Eribulin, A Drug Originally Developed In Sea Sponges Can Increase Survival In Women With Triple Negative Breast Cancer

Eribulin, A Drug Originally Developed In Sea Sponges Can Increase Survival In Women With Triple Negative Breast Cancer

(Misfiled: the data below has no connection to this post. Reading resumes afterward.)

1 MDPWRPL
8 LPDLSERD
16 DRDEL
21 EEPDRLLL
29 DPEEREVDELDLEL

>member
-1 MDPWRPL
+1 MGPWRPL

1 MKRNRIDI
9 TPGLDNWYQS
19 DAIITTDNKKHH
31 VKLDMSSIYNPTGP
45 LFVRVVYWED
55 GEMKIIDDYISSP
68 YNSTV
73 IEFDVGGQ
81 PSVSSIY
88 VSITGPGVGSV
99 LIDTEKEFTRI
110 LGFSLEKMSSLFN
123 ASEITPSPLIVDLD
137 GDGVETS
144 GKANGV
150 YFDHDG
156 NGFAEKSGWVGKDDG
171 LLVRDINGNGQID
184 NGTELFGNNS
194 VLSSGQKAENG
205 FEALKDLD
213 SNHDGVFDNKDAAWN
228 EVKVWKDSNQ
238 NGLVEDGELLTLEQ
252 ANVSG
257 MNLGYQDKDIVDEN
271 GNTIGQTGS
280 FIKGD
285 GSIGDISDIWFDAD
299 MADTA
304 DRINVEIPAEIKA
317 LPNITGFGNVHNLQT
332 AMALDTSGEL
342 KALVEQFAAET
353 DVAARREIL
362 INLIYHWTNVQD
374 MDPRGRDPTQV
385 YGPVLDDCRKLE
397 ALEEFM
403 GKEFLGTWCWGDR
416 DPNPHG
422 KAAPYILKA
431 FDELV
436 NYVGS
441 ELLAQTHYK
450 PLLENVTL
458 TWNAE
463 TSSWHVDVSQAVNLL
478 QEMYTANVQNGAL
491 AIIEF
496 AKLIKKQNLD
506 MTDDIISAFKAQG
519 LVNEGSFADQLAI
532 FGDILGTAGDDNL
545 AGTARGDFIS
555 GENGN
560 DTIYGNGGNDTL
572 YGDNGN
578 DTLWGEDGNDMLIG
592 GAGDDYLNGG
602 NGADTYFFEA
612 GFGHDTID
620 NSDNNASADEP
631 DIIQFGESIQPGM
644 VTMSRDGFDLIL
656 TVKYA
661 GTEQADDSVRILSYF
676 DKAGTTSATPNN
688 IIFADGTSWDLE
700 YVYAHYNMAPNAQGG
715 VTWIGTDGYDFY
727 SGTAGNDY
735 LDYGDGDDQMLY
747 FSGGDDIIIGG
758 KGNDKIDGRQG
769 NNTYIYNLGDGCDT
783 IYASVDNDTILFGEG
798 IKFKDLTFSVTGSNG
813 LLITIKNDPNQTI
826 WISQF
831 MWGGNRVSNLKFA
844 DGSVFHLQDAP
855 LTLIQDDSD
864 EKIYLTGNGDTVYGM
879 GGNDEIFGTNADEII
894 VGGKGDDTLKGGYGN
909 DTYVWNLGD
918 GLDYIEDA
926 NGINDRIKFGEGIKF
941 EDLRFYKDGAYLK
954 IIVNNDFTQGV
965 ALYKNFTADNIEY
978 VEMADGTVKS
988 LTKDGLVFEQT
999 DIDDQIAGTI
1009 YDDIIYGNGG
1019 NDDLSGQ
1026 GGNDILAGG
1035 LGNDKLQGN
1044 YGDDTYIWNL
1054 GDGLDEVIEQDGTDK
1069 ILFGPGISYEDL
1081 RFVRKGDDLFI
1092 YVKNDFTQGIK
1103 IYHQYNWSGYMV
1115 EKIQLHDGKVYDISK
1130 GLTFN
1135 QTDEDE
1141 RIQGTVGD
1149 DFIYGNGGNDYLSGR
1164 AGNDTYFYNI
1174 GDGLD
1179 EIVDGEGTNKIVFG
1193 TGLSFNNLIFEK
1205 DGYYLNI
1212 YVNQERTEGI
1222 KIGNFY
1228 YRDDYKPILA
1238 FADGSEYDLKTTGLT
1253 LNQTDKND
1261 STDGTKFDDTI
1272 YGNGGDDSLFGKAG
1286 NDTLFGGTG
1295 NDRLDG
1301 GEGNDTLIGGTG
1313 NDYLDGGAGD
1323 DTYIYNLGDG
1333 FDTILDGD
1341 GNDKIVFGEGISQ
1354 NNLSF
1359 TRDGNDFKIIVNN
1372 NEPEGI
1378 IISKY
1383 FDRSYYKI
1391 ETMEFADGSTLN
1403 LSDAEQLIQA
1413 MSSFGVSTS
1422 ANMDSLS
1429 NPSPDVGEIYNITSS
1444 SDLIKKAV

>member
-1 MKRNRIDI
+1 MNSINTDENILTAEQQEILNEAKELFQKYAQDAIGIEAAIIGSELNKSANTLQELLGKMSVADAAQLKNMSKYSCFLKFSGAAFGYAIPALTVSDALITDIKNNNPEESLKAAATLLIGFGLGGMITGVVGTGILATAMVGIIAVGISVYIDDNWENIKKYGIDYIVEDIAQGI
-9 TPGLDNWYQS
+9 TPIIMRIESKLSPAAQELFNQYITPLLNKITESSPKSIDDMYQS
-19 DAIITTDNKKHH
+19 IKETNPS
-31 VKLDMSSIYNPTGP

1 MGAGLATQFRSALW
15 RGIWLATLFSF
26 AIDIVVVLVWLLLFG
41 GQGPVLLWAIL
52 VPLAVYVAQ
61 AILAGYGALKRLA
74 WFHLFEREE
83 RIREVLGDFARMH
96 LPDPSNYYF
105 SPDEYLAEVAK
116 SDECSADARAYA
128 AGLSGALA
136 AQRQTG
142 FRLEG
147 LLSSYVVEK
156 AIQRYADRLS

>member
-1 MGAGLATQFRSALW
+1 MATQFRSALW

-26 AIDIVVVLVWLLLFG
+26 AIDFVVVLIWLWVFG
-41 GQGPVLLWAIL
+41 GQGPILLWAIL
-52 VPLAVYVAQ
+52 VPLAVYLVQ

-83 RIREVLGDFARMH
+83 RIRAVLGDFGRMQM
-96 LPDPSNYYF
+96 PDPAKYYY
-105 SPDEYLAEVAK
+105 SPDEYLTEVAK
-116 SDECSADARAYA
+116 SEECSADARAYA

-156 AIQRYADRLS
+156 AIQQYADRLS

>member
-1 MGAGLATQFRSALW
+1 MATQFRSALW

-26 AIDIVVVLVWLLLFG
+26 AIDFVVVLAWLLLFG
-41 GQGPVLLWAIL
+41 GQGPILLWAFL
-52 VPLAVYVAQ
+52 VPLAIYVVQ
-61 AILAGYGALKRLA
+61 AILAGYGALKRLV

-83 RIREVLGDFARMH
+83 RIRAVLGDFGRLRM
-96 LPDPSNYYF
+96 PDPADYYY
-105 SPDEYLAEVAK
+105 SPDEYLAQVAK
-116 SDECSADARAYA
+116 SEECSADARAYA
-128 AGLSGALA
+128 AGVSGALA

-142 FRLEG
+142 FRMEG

shutterstock_155351291According to research presented at the National Cancer Research Institute (NCRI) Cancer Conference in Liverpool, eribulin, a cancer drug originally developed from sea sponges, could add an average of five months of life to women suffering with advanced triple negative breast cancer. Professor Chris Twelves and his team from the University of Leeds and Leeds Teaching Hospitals NHS Trust, assessed two major clinical trials of more than 1,800 women suffering with breast cancer that began to spread to other regions of their bodies. The Phase 3 trials (preceding the decision of whether a drug should be prescribed to patients or not) compared the survival rates of women treated with eribulin to those treated with a standard therapy. Both studies showed an overall improvement in survival for women treated with eribulin. The most significant results were seen in women with advanced triple negative breast cancer, a form of cancer that has limited treatment options. Upon eribulin treatment, these women survived and additional five months. Furthermore, women suffering from HER2 negative
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